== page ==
If you have had the pleasure of visiting the Museum of Modern Art in New York City, it may thrill you to know that its establishment was made possible by a woman. Lillie P. Bliss eschewed the conventional role of a female in the early 1900s; she never married, collected cars and purchased a second apartment for the sole purpose of displaying her beloved modern art. She first became enamored with contemporary art during a visit to the Union League Club of New York, where she experienced an exhibit by living artist Claude Monet in 1891 and the passion was ignited.
While building her modern collection, Lillie traveled to Europe to bone up on the latest art trends and worked with dealers to secure fabulous pieces. During this time, she hit it off with fellow art enthusiast Abby Aldrich Rockefeller and together they began the establishment of an institution that would exclusively exhibit modern art in New York. This would prove to be no simple task! In 1929, classical art was very much du jour with museums refusing to show contemporary work. Lillie didn’t mince words on the subject, writing to a National Academician that “the truth is you older men seem intolerant and supercilious, a state of mind incomprehensible to a philosopher who enjoys finding the new men in music, painting and literature.” I quite admire Lillie’s gumption!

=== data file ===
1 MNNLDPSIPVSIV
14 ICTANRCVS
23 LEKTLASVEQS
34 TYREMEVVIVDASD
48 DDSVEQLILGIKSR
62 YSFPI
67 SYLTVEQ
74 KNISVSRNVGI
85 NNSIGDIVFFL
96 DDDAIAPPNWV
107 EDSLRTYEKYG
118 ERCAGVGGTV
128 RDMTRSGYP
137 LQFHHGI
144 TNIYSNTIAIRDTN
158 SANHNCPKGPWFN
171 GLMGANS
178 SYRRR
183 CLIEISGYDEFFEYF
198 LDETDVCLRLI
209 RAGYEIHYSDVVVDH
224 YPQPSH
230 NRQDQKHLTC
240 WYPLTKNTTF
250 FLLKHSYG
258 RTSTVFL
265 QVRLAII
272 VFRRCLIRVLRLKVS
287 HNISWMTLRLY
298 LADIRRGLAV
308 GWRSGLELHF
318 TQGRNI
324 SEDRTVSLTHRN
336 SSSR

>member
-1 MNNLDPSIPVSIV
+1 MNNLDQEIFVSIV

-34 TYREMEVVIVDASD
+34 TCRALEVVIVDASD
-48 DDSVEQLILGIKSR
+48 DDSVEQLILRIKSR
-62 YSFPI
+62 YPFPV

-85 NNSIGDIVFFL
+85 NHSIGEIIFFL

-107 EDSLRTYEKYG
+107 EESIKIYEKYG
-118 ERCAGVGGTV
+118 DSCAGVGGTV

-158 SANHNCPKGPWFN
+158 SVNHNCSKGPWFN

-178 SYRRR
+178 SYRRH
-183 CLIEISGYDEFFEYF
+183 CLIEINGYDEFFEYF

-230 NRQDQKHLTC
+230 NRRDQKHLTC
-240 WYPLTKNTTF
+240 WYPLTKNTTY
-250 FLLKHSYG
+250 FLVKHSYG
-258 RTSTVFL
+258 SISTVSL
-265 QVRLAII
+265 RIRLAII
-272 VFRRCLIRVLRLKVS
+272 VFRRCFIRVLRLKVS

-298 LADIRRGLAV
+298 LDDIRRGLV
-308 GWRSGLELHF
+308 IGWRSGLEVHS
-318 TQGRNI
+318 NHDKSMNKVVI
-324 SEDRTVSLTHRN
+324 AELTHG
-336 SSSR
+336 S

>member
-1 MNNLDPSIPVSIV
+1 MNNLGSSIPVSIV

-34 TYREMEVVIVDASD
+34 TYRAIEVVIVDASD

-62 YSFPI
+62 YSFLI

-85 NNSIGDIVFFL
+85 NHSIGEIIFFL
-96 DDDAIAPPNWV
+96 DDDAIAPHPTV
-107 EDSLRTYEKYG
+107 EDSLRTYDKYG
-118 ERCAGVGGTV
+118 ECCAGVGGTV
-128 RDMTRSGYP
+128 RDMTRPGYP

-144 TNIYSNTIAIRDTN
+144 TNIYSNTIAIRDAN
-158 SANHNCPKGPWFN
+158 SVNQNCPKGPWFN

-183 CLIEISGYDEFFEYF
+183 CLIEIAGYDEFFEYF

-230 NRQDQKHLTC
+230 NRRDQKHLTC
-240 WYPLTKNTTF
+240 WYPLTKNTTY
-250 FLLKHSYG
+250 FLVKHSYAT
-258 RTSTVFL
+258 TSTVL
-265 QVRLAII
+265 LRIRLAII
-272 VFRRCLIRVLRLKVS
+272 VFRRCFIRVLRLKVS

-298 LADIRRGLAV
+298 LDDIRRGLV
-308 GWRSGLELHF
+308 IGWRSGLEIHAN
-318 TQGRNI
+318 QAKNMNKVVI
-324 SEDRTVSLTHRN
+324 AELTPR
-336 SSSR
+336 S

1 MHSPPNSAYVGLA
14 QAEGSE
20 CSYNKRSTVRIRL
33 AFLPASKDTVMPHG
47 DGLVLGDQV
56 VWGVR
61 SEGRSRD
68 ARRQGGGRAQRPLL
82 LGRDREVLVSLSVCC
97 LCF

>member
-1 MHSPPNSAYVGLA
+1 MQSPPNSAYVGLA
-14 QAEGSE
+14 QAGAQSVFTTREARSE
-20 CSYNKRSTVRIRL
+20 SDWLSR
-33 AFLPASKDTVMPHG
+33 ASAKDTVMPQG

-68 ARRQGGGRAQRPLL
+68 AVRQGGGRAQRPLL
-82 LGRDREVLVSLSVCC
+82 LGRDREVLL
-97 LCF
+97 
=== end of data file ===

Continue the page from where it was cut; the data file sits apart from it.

Sadly, Lillie passed away before MoMA would become a museum but without a generous endowment in her will, the vision would never have come to fruition. Ms. Bliss donated over 150 works of hers which served as the museum’s permanent collection and satisfied the first requirement needed to become the Museum of Modern Art. She also left a few notable works to the Met which they happily accepted and can be seen hanging to this day. The Metropolitan Museum of Art was no stranger to wonderful patrons like Lillie P. Bliss and one in particular would spark a new found appreciation for art history in the city.